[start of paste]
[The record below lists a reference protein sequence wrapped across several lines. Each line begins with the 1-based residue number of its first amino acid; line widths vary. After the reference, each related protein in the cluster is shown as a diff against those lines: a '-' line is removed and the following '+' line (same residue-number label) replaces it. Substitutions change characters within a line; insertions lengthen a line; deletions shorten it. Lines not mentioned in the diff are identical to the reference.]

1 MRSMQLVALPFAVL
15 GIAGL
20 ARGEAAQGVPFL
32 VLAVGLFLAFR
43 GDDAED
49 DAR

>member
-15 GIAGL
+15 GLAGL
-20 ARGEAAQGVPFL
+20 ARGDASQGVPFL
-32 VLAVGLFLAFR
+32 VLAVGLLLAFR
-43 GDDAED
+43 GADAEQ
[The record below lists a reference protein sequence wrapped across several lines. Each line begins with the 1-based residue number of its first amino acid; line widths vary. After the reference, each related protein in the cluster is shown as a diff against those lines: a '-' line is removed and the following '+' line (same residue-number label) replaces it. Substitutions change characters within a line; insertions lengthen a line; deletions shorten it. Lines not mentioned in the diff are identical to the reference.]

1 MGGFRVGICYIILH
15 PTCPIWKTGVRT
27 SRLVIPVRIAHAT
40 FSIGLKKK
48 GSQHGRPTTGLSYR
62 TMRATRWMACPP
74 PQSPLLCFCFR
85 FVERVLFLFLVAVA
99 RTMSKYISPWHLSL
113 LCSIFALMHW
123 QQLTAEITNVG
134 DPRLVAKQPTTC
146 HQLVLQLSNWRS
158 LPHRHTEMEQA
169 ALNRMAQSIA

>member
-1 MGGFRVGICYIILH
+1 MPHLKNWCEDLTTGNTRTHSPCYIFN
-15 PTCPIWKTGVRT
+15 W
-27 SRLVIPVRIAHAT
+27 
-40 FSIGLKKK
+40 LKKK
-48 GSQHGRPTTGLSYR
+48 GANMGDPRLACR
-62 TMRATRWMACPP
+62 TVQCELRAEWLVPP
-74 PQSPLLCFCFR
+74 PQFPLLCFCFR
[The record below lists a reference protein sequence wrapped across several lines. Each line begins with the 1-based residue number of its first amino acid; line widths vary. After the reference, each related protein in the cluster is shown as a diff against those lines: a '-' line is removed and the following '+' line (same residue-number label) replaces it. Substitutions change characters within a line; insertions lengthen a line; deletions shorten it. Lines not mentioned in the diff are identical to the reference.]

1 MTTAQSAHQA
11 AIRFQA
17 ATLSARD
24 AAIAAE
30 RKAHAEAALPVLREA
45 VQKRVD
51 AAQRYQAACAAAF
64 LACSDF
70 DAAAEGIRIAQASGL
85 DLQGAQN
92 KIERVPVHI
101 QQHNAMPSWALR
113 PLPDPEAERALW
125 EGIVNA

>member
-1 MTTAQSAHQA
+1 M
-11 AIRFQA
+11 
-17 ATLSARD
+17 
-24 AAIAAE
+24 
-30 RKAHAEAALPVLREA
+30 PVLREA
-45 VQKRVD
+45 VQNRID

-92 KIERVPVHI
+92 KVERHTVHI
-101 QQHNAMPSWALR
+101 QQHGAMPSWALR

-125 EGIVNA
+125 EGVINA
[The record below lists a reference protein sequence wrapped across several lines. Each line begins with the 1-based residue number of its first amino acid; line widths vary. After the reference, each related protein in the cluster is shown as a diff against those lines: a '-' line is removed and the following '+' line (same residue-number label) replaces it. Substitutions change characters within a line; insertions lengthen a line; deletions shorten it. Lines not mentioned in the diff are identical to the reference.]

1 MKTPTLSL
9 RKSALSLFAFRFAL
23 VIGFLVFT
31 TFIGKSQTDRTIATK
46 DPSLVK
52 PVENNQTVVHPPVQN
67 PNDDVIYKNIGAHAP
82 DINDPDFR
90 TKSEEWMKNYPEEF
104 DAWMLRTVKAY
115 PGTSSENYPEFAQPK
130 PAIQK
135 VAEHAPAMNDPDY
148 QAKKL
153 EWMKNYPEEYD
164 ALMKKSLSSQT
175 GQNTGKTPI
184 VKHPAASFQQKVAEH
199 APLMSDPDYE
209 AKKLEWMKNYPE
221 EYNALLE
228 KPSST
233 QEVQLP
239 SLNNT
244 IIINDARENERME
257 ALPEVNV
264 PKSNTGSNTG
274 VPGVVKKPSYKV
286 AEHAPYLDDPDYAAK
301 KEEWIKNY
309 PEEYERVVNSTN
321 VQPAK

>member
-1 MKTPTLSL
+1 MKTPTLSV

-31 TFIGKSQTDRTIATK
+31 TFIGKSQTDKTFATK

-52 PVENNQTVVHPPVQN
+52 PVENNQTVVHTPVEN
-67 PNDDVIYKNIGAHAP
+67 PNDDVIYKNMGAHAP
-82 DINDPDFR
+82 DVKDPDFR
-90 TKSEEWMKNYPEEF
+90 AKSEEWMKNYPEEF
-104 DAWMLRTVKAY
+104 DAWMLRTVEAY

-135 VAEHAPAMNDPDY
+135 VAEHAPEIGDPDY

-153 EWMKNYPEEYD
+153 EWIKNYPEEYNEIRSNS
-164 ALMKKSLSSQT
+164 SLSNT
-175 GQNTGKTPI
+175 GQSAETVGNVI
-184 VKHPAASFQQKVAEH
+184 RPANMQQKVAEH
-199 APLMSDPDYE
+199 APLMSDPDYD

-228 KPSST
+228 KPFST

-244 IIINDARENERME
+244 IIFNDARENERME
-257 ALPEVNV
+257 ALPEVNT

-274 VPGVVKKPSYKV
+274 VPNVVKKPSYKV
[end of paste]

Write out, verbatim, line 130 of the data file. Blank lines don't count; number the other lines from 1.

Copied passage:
-135 VAEHAPAMNDPDY